FCC Audio Description Rules Continue to Expand in 2023

Dec 22 2022 VITAC
Couple using remote control to enable captions on their television

Popular posts

Cell phone laying on a desk near a computer keyboard with the Twitch logo displayed on the phone screen
How to Add Captions to Twitch How to Add Captions to Twitch
lamp on desk
So You Want to Be a VITAC Realtime Captioner… So You Want to Be a VITAC Realtime Captioner…

Related posts

Exterior of a government building. Five tall, white marble columns stand at the entrance to the building
Enhancing Accessibility in Government Communications: The Role of Captions and Transcripts Enhancing Accessibility in Government Communications: The Role of Captions and Transcripts
A man and woman sitting on the couch. They are facing away from the camera so we see their backs and the television set in front of them
CCSUBs Industry Group Discusses Live Streaming, Caption Quality; Sets Next Meeting CCSUBs Industry Group Discusses Live Streaming, Caption Quality; Sets Next Meeting

The next phase of the Federal Communication Commission’s (FCC) expanded audio description rules took effect this month as 10 more designated market areas are now required to provide audio description.

The FCC’s audio description rules currently require certain broadcast stations in the top 80 designated market areas (DMAs) to provide described programming. A DMA is a region of the United States that is used to define television and radio markets. There are 210 DMAs in the U.S., which typically are based on metropolitan areas.

The FCC OK’d a plan in 2020 to expand audio description requirements to 40 additional DMAs over a four-year span. As a result, DMAs 61-70 were introduced in January 2021 and DMAs 71-80 in January 2022.  

The newest 10 television markets subject to expansion of the audio description rules beginning Jan. 1, 2023, are: Madison, WI; Waco-Temple-Bryan, TX; Harlingen-Weslaco-Brownsville-McAllen, TX; Paducah, KY-Cape Girardeau, MO-Harrisburg, IL; Colorado Springs-Pueblo, CO; Shreveport, LA; Syracuse, NY; Champaign and Springfield-Decatur, IL; Savannah, GA; and Cedar Rapids-Waterloo-Iowa City and Dubuque, IA.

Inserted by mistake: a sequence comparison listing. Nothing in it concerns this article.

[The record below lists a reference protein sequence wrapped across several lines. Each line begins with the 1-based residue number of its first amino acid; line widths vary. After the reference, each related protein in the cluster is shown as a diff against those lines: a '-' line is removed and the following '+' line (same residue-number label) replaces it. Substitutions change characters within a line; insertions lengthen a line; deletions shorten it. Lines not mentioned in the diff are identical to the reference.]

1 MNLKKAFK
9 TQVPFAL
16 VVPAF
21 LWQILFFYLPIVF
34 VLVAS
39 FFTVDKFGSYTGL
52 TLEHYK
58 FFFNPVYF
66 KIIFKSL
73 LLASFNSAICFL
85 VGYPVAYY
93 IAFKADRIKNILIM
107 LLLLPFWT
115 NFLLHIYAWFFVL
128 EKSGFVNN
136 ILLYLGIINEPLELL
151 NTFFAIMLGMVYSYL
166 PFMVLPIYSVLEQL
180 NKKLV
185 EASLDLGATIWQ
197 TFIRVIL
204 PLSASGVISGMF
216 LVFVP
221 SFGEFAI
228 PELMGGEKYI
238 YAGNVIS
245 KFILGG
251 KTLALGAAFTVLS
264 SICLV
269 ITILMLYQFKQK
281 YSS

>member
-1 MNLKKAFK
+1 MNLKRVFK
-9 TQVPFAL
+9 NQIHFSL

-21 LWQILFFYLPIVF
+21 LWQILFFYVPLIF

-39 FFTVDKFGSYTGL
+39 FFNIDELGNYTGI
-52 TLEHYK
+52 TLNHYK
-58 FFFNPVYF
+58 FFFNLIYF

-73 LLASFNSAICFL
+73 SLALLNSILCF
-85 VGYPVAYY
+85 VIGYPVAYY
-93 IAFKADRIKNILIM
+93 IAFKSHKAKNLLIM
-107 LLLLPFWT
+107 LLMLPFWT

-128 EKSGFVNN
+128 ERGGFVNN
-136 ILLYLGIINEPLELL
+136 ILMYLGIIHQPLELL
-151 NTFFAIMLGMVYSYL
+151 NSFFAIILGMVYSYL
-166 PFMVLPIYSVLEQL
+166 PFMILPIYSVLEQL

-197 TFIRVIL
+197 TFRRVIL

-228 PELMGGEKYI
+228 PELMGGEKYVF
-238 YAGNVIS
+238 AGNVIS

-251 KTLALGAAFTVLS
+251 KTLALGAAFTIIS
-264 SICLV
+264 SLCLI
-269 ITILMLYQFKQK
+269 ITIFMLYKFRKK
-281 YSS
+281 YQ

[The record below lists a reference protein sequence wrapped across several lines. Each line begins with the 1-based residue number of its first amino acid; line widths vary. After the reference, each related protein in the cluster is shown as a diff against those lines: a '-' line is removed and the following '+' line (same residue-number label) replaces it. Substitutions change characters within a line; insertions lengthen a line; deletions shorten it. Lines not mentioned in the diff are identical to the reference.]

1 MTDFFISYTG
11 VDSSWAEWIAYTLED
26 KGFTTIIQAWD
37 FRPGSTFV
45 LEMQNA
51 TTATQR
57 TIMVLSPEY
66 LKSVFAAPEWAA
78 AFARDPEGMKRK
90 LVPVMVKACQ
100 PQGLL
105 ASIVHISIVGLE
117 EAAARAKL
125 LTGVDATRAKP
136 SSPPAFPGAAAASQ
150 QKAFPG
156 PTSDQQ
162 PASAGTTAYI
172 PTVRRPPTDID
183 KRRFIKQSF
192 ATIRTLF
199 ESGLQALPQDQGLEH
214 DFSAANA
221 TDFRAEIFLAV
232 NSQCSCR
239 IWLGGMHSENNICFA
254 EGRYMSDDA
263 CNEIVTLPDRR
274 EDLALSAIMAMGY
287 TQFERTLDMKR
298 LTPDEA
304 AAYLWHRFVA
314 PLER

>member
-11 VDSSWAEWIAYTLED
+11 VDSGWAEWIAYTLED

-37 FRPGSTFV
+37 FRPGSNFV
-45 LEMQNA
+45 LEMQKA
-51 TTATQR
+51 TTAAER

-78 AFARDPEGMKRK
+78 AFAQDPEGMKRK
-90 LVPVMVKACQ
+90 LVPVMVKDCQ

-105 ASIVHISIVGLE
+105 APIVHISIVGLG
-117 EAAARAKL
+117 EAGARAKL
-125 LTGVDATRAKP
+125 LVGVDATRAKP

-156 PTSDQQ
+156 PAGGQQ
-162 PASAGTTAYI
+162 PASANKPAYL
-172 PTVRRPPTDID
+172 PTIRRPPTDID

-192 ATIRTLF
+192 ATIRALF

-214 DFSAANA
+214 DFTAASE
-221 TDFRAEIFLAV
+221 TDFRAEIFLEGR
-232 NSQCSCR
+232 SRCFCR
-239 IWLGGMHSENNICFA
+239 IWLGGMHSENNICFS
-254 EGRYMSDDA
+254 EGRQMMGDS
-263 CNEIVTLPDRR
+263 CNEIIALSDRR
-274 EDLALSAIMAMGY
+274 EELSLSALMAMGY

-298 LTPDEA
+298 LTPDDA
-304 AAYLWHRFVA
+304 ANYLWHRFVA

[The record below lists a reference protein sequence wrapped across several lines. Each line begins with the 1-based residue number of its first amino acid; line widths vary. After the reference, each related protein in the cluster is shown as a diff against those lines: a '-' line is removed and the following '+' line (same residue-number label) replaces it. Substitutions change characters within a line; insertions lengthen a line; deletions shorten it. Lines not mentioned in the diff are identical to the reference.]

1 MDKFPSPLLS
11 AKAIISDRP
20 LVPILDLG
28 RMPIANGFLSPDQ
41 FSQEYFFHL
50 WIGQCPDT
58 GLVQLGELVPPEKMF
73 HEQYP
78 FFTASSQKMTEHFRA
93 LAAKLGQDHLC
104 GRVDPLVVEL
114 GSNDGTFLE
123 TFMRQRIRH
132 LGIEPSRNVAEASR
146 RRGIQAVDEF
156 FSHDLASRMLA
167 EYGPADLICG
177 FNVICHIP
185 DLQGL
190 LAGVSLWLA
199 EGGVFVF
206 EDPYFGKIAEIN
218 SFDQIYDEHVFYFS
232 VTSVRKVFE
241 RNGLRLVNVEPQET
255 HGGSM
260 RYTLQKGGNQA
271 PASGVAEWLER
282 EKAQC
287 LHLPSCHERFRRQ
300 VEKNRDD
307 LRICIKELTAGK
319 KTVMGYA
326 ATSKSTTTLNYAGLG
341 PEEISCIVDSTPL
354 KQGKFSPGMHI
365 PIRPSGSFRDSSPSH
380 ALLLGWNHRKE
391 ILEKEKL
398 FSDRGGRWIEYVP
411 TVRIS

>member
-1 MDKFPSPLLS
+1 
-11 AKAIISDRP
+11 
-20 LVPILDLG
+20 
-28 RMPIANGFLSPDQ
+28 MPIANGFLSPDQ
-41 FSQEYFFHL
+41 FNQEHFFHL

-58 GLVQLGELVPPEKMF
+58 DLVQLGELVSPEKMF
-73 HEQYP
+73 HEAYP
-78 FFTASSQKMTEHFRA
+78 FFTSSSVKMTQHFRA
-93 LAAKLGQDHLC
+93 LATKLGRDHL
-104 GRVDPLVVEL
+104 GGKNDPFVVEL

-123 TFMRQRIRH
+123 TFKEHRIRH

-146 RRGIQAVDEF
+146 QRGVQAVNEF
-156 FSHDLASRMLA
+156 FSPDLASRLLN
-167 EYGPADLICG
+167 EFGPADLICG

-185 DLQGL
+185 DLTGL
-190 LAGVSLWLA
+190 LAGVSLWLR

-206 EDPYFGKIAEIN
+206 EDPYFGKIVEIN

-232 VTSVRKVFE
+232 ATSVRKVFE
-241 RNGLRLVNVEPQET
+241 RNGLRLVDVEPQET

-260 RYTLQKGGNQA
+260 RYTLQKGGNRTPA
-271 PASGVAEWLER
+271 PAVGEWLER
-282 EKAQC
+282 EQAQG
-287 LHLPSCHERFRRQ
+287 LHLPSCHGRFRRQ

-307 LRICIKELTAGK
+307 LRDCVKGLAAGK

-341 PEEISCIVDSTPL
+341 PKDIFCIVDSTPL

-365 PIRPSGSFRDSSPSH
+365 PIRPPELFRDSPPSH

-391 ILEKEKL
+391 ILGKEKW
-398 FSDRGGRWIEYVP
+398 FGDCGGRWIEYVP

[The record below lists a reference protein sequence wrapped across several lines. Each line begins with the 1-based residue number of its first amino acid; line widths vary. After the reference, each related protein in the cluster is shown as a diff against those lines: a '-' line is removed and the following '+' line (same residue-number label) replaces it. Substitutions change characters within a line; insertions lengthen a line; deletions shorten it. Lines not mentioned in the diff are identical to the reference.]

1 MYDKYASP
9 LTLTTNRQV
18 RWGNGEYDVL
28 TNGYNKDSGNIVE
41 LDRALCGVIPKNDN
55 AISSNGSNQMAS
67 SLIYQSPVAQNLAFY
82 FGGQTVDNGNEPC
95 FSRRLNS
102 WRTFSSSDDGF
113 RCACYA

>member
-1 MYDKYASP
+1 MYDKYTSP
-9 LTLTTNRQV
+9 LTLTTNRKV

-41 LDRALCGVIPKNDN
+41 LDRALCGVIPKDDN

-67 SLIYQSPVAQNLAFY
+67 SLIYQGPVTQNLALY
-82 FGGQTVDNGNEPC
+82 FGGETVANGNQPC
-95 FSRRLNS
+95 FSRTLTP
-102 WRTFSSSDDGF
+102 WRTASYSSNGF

DMAs 91-100 will be included in January 2024.

What is Audio Description?

Audio description makes video programming more accessible to individuals who are blind or visually impaired through the insertion of audio narrated descriptions of a television program’s key visual elements into natural pauses between the program’s dialogue.

On television networks, audio description is accessed by navigating to the Secondary Audio Program (SAP) channel, usually in the accessibility settings of a set-top box. On streaming platforms, audio description can be chosen as a separate audio language.

The FCC requires certain television broadcast stations and multichannel video programming distributors to provide audio description for a portion of the video programming they televise. The rules require commercial television broadcast stations that are affiliated with one of the top four commercial television broadcast networks (ABC, CBS, Fox, and NBC) and currently located in the top 80 television markets to provide 50 hours of audio-described programming per calendar quarter during prime time or on children’s programming as well as an additional 37.5 hours of described programming per calendar quarter at any time between 6 a.m. and midnight.

The FCC also requires the same of the top five cable networks (currently TLC, HGTV, Hallmark, History, and TBS) that broadcast a significant amount of prerecorded content.

Work with a Leader

VITAC has more than three decades worth of experience in providing audio description and accessible communications. We partner with a wide variety of media and entertainment clients and work closely with them to help achieve their accessibility goals.

Our clients rely on us to:

  • Meet the standards set by the Audio Description Coalition as well as the standards for educational description set by the American Foundation for the Blind/Described and Captioned Media Program.
  • Employ voice talent by program content and uniform, top-quality narration using the same voice for consistency throughout a series.
  • Match voices to various programming genres.
  • Work with the best, experienced, professional audio engineers.
  • Meet the fastest turnaround schedules in the industry.
  • Deliver and receive content in virtually any audio/video format.

Interested in learning more? Connect with one of our accessibility experts today.